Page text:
| Water department helps divert oyster shells from landfills while protecting source water
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Water department helps divert oyster shells from landfills while protecting source water

Each year, Philadelphia diners send 20 to 40 tons of spent oyster shells to the landfill.

Yet reusing those shells can create a healthier watershed, thanks to a blue infrastructure project the Philadelphia Water Department recently helped launch.  

“Mother Nature knows best,” said Lance Butler, senior scientist with the Philadelphia Water Department’s (PWD) Office of Watersheds. “We’re using native biology to provide ecosystem benefits.”

3.	Lance Butler, third from left, attends the ribbon cutting ceremony for the shell recycling facility.PWD partnered with the Partnership for the Delaware Estuary to recruit a handful of local restaurants to collect spent oyster shells so they can be cleaned and returned to the Delaware River watershed, where they provide crucial habitat for young oysters. (Pictured, Lance Butler, third from left, at ribbon cutting for shell recycling facility.)

One adult oyster can filter 10 gallons of water a day, removing nitrogen, phosphorus and other pollutants, while increasing the clarity of waterways. 

“And that’s just one oyster,” Butler said. “When you get one million oysters together, you get a picture of what they can do.”

As the shells dissolve over time, they release essential minerals and nutrients like calcium carbonate, which help stave off the effects of ocean acidification. Recycling the shells also keeps tons of material out of the landfill. 

“If you think about the return on investment for this project, it’s incredible,” Butler said. “The beneficial use of recycled material is a win-win situation for the city of Philadelphia.”

Partnership charged with oyster recovery

2.	Philadelphia Water Department's Ryan Smith builds oyster bagging table.PWD supplies drinking water, wastewater and stormwater service to 1.6 million people in Philadelphia. Though only a small percentage of the Delaware River watershed is within the city’s jurisdiction, protecting those waterways keeps treatment costs down and improves water quality. (Pictured left, PWD's Ryan Smith builds oyster bagging table.)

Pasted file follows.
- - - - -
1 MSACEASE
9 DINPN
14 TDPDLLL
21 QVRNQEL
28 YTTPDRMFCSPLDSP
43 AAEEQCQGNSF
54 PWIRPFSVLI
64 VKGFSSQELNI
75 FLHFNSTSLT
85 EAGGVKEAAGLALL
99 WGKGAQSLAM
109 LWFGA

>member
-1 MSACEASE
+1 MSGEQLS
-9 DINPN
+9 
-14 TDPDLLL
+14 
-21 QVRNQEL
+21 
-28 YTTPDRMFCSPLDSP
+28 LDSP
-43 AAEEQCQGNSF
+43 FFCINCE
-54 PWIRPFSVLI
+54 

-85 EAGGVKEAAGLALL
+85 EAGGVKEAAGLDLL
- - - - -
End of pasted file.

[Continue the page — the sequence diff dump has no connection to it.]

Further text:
“We are huge advocates and always have been for watershed management to protect our water resources,” Butler said. “We have to protect our source water.”

In 2018, PWD partnered with six other entities to create the Aquatic Research and Restoration Center (ARRC) to coordinate large-scale restoration efforts across the Delaware Estuary and its tributaries. One of the group’s goals was to support oyster recovery with a living shoreline project.

Oysters in the Atlantic region have been declining for decades because of overharvesting, disease, climate change and habitat loss. The Partnership for the Delaware Estuary, one of the partnering agencies, had already started an oyster recycling program in Delaware, but this is the first in the state of Pennsylvania. 

Both PWD and the Partnership for the Delaware Estuary collaborated with state regulators to develop a plan and obtain necessary permits. 

How Philadelphia oyster recycling works

Restaurants collect spent shells in buckets, which are picked up weekly.Participating restaurants collect spent oyster shells in a labeled bin, which the Partnership for the Delaware Estuary picks up weekly (pictured right). The shells are then taken to the water department’s Biosolids Recycling Center grounds, where the shells are laid out across nine acres to cure for six months. 

“We let nature take its course,” Butler said. “The sun beats down on them, weather helps clean them and insects eat the residual meat, curing the oysters so all the biological material is removed.”

The clean oyster shells are then put into 15-pound bags or deposited on large barges and shipped to targeted local shorelines or oyster reef restoration areas that have been impacted by erosion and other human activities. 

“We supply the land and supplies like water and oyster tables so they can be bagged easier, and some labor,” Butler said. “Other than that, the program is managed and operated by the Partnership for the Delaware Estuary with support from its ARRC partners.”

The program started in March, working out the kinks with two participating restaurants. Several other restaurants have expressed interest, and the program is taking off, Butler said. Ultimately, the program has the ability to clear 20 to 40 tons of oyster shells within Philadelphia. 

Using these natural approaches to water management – blue water infrastructure – is innovative, affordable and promising for water departments, Butler said, paving the way for new ideas to protect watersheds in the face of current and future environmental challenges.

“When you marry traditional engineering technology with ecological solutions you create a powerful program,” he said. “Traditional engineering is important, but sometimes you need to step back and think outside the box. And it’s exciting what you can come up with.”